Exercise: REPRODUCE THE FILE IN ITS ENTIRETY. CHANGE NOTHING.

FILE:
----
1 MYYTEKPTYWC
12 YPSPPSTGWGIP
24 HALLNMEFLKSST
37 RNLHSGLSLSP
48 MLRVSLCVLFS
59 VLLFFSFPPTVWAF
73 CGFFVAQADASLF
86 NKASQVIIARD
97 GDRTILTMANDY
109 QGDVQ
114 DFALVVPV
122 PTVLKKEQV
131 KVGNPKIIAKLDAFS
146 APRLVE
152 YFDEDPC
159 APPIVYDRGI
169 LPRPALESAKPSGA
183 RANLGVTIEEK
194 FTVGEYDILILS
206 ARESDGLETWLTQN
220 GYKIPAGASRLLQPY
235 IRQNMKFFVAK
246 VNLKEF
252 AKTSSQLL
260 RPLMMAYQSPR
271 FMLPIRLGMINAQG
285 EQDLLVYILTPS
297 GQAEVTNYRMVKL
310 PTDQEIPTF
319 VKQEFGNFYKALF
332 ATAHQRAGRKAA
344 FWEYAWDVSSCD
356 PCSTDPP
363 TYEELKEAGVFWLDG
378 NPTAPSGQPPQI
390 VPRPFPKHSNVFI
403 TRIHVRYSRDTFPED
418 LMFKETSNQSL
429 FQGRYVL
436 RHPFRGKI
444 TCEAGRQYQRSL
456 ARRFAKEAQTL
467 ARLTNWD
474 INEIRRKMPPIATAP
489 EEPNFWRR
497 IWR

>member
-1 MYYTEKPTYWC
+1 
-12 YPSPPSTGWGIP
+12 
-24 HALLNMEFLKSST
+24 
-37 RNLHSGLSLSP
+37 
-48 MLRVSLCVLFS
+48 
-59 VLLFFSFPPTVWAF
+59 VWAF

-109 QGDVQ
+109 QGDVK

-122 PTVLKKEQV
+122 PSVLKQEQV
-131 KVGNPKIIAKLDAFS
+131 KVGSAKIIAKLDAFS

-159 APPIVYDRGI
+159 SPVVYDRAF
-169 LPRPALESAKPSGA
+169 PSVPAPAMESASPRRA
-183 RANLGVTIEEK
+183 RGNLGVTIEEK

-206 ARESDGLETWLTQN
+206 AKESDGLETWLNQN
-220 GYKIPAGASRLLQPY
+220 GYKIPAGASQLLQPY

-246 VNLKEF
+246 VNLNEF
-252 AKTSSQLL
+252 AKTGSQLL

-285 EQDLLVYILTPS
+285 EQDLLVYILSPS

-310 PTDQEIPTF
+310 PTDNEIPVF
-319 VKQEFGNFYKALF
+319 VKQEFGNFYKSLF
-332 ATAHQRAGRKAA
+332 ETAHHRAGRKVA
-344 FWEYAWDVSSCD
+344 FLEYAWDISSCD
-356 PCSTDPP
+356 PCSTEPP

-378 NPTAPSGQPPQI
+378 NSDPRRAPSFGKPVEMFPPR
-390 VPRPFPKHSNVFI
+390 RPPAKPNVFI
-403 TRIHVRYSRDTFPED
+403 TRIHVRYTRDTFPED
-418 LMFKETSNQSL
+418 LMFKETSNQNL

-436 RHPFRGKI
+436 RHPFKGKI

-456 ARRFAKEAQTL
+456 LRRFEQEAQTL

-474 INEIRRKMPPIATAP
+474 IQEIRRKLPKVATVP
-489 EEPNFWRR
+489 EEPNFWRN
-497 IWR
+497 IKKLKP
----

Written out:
1 MYYTEKPTYWC
12 YPSPPSTGWGIP
24 HALLNMEFLKSST
37 RNLHSGLSLSP
48 MLRVSLCVLFS
59 VLLFFSFPPTVWAF
73 CGFFVAQADASLF
86 NKASQVIIARD
97 GDRTILTMANDY
109 QGDVQ
114 DFALVVPV
122 PTVLKKEQV
131 KVGNPKIIAKLDAFS
146 APRLVE
152 YFDEDPC
159 APPIVYDRGI
169 LPRPALESAKPSGA
183 RANLGVTIEEK
194 FTVGEYDILILS
206 ARESDGLETWLTQN
220 GYKIPAGASRLLQPY
235 IRQNMKFFVAK
246 VNLKEF
252 AKTSSQLL
260 RPLMMAYQSPR
271 FMLPIRLGMINAQG
285 EQDLLVYILTPS
297 GQAEVTNYRMVKL
310 PTDQEIPTF
319 VKQEFGNFYKALF
332 ATAHQRAGRKAA
344 FWEYAWDVSSCD
356 PCSTDPP
363 TYEELKEAGVFWLDG
378 NPTAPSGQPPQI
390 VPRPFPKHSNVFI
403 TRIHVRYSRDTFPED
418 LMFKETSNQSL
429 FQGRYVL
436 RHPFRGKI
444 TCEAGRQYQRSL
456 ARRFAKEAQTL
467 ARLTNWD
474 INEIRRKMPPIATAP
489 EEPNFWRR
497 IWR

>member
-1 MYYTEKPTYWC
+1 
-12 YPSPPSTGWGIP
+12 
-24 HALLNMEFLKSST
+24 
-37 RNLHSGLSLSP
+37 
-48 MLRVSLCVLFS
+48 
-59 VLLFFSFPPTVWAF
+59 VWAF

-109 QGDVQ
+109 QGDVK

-122 PTVLKKEQV
+122 PSVLKQEQV
-131 KVGNPKIIAKLDAFS
+131 KVGSAKIIAKLDAFS

-159 APPIVYDRGI
+159 SPVVYDRAF
-169 LPRPALESAKPSGA
+169 PSVPAPAMESASPRRA
-183 RANLGVTIEEK
+183 RGNLGVTIEEK

-206 ARESDGLETWLTQN
+206 AKESDGLETWLNQN
-220 GYKIPAGASRLLQPY
+220 GYKIPAGASQLLQPY

-246 VNLKEF
+246 VNLNEF
-252 AKTSSQLL
+252 AKTGSQLL

-285 EQDLLVYILTPS
+285 EQDLLVYILSPS

-310 PTDQEIPTF
+310 PTDNEIPVF
-319 VKQEFGNFYKALF
+319 VKQEFGNFYKSLF
-332 ATAHQRAGRKAA
+332 ETAHHRAGRKVA
-344 FWEYAWDVSSCD
+344 FLEYAWDISSCD
-356 PCSTDPP
+356 PCSTEPP

-378 NPTAPSGQPPQI
+378 NSDPRRAPSFGKPVEMFPPR
-390 VPRPFPKHSNVFI
+390 RPPAKPNVFI
-403 TRIHVRYSRDTFPED
+403 TRIHVRYTRDTFPED
-418 LMFKETSNQSL
+418 LMFKETSNQNL

-436 RHPFRGKI
+436 RHPFKGKI

-456 ARRFAKEAQTL
+456 LRRFEQEAQTL

-474 INEIRRKMPPIATAP
+474 IQEIRRKLPKVATVP
-489 EEPNFWRR
+489 EEPNFWRN
-497 IWR
+497 IKKLKP